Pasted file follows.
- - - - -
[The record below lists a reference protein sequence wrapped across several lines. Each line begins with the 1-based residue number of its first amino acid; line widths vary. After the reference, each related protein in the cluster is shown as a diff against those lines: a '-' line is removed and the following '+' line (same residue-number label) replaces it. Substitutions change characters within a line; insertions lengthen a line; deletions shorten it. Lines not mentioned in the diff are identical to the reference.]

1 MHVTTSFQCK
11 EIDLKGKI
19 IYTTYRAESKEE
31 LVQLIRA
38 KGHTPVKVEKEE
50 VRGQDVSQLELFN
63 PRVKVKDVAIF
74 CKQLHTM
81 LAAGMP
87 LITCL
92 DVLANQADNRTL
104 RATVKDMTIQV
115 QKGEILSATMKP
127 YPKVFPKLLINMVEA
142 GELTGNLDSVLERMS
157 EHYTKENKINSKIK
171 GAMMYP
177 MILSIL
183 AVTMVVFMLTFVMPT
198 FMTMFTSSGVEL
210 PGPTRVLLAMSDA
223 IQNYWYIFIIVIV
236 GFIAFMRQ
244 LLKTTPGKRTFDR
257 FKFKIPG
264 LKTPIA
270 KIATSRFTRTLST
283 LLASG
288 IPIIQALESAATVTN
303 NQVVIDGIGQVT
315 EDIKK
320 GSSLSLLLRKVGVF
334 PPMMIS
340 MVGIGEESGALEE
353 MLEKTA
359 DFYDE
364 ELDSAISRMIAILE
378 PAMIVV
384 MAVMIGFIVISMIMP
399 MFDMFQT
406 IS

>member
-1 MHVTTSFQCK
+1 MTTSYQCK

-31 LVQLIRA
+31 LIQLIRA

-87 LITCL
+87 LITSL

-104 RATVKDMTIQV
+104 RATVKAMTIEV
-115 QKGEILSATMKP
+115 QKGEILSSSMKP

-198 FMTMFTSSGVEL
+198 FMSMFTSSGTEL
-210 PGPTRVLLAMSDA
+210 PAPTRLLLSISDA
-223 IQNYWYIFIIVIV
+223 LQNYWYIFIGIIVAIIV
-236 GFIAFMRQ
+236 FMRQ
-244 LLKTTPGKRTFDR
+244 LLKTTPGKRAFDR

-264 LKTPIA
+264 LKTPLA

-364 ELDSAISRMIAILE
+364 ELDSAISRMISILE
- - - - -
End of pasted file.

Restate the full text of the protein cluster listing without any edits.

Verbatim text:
[The record below lists a reference protein sequence wrapped across several lines. Each line begins with the 1-based residue number of its first amino acid; line widths vary. After the reference, each related protein in the cluster is shown as a diff against those lines: a '-' line is removed and the following '+' line (same residue-number label) replaces it. Substitutions change characters within a line; insertions lengthen a line; deletions shorten it. Lines not mentioned in the diff are identical to the reference.]

1 MHVTTSFQCK
11 EIDLKGKI
19 IYTTYRAESKEE
31 LVQLIRA
38 KGHTPVKVEKEE
50 VRGQDVSQLELFN
63 PRVKVKDVAIF
74 CKQLHTM
81 LAAGMP
87 LITCL
92 DVLANQADNRTL
104 RATVKDMTIQV
115 QKGEILSATMKP
127 YPKVFPKLLINMVEA
142 GELTGNLDSVLERMS
157 EHYTKENKINSKIK
171 GAMMYP
177 MILSIL
183 AVTMVVFMLTFVMPT
198 FMTMFTSSGVEL
210 PGPTRVLLAMSDA
223 IQNYWYIFIIVIV
236 GFIAFMRQ
244 LLKTTPGKRTFDR
257 FKFKIPG
264 LKTPIA
270 KIATSRFTRTLST
283 LLASG
288 IPIIQALESAATVTN
303 NQVVIDGIGQVT
315 EDIKK
320 GSSLSLLLRKVGVF
334 PPMMIS
340 MVGIGEESGALEE
353 MLEKTA
359 DFYDE
364 ELDSAISRMIAILE
378 PAMIVV
384 MAVMIGFIVISMIMP
399 MFDMFQT
406 IS

>member
-1 MHVTTSFQCK
+1 MTTSYQCK

-31 LVQLIRA
+31 LIQLIRA

-87 LITCL
+87 LITSL

-104 RATVKDMTIQV
+104 RATVKAMTIEV
-115 QKGEILSATMKP
+115 QKGEILSSSMKP

-198 FMTMFTSSGVEL
+198 FMSMFTSSGTEL
-210 PGPTRVLLAMSDA
+210 PAPTRLLLSISDA
-223 IQNYWYIFIIVIV
+223 LQNYWYIFIGIIVAIIV
-236 GFIAFMRQ
+236 FMRQ
-244 LLKTTPGKRTFDR
+244 LLKTTPGKRAFDR

-264 LKTPIA
+264 LKTPLA

-364 ELDSAISRMIAILE
+364 ELDSAISRMISILE